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Cucumbers are one of the most versatile vegetables. They are a great addition to any salad, provide another layer of taste in a sauce, can be pickled, or can be eaten straight from the vine.
Growing cucumbers is also one of the easiest things you can do in your garden. Since they are a forgiving vegetable, they are an ideal choice for a beginning gardener. They grow quickly as long as they receive warmth from the sun and enough water.
Are you planning to grow cucumbers but you don’t know the basics? Here are tips on how you can successfully grow cucumbers in your garden.
Before you start, it is important to choose the variety of cucumber you want to grow. There are two types of cucumbers you can choose from: Slicing cucumbers and pickling cucumbers. Each of these types has several varieties under its wing.
The slicing types usually grow up to 6 to 8 inches in length while the pickling ones are shorter and reach the size of 3 to 4 inches once they are fully matured.
Once you know which variety you want to grow, then figure out which ones do well in your garden zone and looks like you’d like it. There are some “normal” cucumbers such as straight 8’s, that are similar to what you’d find a grocery store. There are also more unusual varieties such as the Gagon Cucumber.
If you want to harvest the crops as fast as you can, you should start your seedlings indoors a month before the last frost.
Cucumber seeds, when started indoors, can sprout as long as you provide them with good air circulation and soil moisture.
After the last frost, you can move the plants outdoors or start transferring them into pots and containers.
Where To Plant
Cucumbers love growing in warm and humid weather. They like loose and organic soil with plenty of sunlight and a ph of 6.0 – 6.8, although they can tolerate up to 7.6.
When you are planting cucumbers outdoors, choose a spot in your backyard where there is fertile soil with proper drainage. A good soil contains a lot of organic matter like compost or manure.
Before you start planting, add compost to the soil. You can also apply organic fertilizer or manure to give the plants more nutrients they will need to grow. When preparing the plot, make sure to remove any garden debris, sticks, and rocks as well.
Cucumbers grow best when directly sown in the ground.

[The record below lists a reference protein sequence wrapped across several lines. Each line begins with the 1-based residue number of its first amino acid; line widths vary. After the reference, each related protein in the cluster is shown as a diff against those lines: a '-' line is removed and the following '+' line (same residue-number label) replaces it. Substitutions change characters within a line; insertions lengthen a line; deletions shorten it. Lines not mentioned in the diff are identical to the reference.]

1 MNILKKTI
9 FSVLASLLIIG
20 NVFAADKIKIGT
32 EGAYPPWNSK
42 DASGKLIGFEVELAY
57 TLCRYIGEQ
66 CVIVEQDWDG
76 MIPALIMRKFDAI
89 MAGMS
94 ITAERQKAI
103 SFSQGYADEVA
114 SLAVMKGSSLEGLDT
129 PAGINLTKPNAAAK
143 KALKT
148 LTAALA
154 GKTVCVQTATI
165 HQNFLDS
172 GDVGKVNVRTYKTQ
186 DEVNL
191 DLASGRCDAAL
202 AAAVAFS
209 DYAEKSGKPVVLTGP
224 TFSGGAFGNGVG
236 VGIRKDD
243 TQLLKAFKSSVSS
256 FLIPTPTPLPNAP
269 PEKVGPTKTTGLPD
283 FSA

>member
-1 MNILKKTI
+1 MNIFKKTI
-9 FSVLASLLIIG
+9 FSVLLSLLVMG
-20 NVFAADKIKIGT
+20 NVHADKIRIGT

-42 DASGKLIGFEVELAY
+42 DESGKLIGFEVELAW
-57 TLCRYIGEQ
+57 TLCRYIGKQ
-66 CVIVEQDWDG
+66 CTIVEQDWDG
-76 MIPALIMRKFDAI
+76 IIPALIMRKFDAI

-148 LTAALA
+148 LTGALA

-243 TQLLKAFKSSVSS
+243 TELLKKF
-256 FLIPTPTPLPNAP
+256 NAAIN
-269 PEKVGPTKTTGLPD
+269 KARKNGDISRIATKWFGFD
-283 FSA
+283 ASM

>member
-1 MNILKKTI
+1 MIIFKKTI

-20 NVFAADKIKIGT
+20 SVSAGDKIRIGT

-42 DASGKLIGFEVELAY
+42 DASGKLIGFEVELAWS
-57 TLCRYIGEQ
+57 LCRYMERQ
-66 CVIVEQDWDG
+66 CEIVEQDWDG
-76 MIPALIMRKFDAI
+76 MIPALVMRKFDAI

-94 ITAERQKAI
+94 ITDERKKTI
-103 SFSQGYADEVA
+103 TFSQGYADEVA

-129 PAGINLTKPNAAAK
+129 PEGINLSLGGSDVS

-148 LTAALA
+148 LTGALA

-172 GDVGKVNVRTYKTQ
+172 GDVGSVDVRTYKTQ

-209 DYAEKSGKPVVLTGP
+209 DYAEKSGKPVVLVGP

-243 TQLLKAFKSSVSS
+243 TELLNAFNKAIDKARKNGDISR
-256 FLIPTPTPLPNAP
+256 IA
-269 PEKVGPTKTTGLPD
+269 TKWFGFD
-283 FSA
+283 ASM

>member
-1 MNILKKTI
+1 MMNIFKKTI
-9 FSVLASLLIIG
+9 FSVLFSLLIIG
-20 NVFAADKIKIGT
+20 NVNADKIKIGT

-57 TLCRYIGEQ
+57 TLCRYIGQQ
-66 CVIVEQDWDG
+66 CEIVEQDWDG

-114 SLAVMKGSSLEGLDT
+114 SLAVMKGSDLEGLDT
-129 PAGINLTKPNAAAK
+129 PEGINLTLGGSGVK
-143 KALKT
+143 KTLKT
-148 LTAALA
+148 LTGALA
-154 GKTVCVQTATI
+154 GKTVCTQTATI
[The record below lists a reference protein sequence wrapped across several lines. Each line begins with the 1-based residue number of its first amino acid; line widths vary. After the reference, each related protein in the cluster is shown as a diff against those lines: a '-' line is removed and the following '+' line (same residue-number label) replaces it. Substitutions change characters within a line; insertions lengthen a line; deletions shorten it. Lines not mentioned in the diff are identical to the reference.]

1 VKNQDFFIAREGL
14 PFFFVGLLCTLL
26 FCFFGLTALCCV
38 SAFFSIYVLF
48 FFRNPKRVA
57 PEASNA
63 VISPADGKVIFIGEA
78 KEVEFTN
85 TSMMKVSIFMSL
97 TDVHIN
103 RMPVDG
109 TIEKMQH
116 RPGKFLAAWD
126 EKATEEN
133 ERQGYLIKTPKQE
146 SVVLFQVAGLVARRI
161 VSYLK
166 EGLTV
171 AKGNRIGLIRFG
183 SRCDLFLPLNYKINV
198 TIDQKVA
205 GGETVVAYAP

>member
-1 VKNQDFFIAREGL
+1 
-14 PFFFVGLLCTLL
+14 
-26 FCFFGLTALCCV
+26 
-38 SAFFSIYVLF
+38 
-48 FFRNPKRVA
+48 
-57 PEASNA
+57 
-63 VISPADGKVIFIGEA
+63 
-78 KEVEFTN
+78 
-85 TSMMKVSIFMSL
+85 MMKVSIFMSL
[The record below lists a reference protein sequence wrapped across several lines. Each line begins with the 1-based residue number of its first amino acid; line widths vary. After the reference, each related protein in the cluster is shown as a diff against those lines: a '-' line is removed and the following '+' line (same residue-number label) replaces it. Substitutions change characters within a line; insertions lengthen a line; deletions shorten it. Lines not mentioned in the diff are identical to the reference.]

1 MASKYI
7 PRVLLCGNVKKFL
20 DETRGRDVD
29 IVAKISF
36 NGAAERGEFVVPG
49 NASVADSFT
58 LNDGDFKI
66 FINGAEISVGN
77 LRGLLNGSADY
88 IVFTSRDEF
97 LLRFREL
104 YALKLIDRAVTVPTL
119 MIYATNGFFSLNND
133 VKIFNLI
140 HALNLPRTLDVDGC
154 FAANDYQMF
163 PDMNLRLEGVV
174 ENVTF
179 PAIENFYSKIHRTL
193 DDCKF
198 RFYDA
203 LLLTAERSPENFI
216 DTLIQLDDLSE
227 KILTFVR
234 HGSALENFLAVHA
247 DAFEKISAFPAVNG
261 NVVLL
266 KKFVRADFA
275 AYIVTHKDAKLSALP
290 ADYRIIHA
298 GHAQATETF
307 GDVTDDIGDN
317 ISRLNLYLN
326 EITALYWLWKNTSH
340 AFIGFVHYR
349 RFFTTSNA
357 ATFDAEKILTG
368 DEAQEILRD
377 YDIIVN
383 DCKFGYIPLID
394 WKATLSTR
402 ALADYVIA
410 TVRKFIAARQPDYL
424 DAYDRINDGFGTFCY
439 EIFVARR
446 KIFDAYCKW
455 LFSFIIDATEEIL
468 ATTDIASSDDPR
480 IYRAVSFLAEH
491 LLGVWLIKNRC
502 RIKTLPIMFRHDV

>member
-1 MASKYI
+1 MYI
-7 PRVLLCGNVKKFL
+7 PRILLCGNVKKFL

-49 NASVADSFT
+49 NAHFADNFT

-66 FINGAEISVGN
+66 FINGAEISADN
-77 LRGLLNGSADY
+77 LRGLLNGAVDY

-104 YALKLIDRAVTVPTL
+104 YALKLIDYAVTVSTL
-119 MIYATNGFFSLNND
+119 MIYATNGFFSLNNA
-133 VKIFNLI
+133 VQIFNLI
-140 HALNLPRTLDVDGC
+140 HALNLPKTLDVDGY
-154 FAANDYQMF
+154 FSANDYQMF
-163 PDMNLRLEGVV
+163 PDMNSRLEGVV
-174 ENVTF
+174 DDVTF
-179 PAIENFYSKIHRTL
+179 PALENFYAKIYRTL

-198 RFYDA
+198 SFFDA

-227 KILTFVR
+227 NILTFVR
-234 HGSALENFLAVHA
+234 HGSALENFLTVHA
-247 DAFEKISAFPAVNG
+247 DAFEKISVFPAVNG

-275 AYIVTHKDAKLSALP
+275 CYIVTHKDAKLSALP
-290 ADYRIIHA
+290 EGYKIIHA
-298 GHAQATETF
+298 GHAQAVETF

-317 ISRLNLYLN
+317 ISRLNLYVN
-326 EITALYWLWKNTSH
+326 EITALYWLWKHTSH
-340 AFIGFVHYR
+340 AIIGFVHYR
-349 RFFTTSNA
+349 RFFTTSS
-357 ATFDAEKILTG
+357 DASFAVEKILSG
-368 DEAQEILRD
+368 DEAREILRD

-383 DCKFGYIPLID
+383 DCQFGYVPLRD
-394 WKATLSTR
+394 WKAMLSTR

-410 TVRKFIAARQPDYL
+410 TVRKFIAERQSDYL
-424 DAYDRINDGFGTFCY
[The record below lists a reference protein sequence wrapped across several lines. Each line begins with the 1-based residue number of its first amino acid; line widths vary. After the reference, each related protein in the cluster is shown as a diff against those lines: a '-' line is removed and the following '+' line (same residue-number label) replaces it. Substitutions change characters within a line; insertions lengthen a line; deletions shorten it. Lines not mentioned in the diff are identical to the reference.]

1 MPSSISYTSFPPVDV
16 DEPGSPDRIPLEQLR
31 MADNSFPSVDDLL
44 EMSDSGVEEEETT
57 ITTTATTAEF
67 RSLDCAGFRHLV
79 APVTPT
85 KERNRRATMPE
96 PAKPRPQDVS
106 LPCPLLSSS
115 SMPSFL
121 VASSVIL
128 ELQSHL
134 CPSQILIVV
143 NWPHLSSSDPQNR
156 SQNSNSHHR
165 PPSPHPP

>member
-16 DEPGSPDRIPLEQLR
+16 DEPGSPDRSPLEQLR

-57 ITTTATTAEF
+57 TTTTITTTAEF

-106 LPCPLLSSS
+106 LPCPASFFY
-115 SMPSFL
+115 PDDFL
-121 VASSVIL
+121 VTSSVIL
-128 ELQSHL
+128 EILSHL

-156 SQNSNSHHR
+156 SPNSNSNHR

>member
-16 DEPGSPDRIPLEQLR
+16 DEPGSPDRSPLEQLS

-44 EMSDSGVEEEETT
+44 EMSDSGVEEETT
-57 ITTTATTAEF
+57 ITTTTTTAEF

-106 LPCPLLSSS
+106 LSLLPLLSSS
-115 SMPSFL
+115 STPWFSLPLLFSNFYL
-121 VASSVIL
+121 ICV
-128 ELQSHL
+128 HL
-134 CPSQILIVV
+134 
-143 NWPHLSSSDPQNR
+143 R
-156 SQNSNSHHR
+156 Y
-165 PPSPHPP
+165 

If you don’t want to jump start your crops or you simply want to avoid the risk of transplant shock, you can begin sowing your seeds outdoors a few weeks after the last frost.
Cucumbers can be planted in rows or hills about 1 inch deep and should be thinned as needed. These vegetables are vine crops and may require a bit more space.
They do also come in a bush variety that you may choose if you don’t have enough room for a vining variety. Bush cucumbers are great for a small garden or container garden.
If you have a larger garden, you can plant cucumbers in rows. However, if you have limited space, you can train the cucumbers to climb on fences or a trellis.
Placing fences or trellises for the cucumbers to climb can reduce space and also lift the fruit off the soil, making them easier to harvest. Lifting the vines also promotes better airflow and can prevent diseases like bacterial wilt or powdery mildew.
You can use a tomato cage or build a trellis. There are also ready-made trellises available online made from plastic or wood.
Avoid Bitter Crops
If the crops taste bitter, it means that the plant is experiencing heat stress or uneven watering due to overwatering or drought.
To avoid bitter crops, cut out the sections of the plants that are producing bitter fruits. You can also move the plant to an area in the garden with a more even temperature or water your plants more evenly and more regularly.
Provide More Space
Space is important for growing cucumbers.
Crowding the plants can encourage diseases. Plus, your crops will produce less fruit.
Since these vegetables have vines that sprawl all over the place, provide ample space between each plant.
Water Them Regularly
Water is important for any cucumber.
Make sure to water the cucumbers deeply at least once a week. In the case of very hot or dry climates, consider watering them twice a week.
Growing your cucumbers vertically not only helps you save on space, it also makes harvesting easier.
Grow your cucumbers up a fence or trellis. You can use fancy-twine wrapped ones or use a tee-pee made from bamboo poles.
One of the main problems that cucumber gardeners have are cucumber beetles.
These pests are little yellow striped beetles that spread bacterial wilt.
To prevent these pests from wreaking havoc with your cucumbers, mulch around the plants. Apply natural mulch like newspaper, twine, or leaves around the plants.
Squash bugs will also attack cucumbers as they are from the same family as squash.
Also, be on the lookout for aphids that will literally suck the life out of your plant. Slugs will eat the fruit as it ripens so keep it up off the ground and keep your eyes open for those and if you need, try some natural ways to get rid of slugs.
You can use a neem oil mixture or a soap and water mixture to combat these pests and save your plants.
Keeping the cucumbers happy and well taken care of will ensure you have a harvest of great tasting cucumbers without any traces of bitterness. Using these tips for growing cucumbers will ensure you have a healthy harvest of delicious fruit.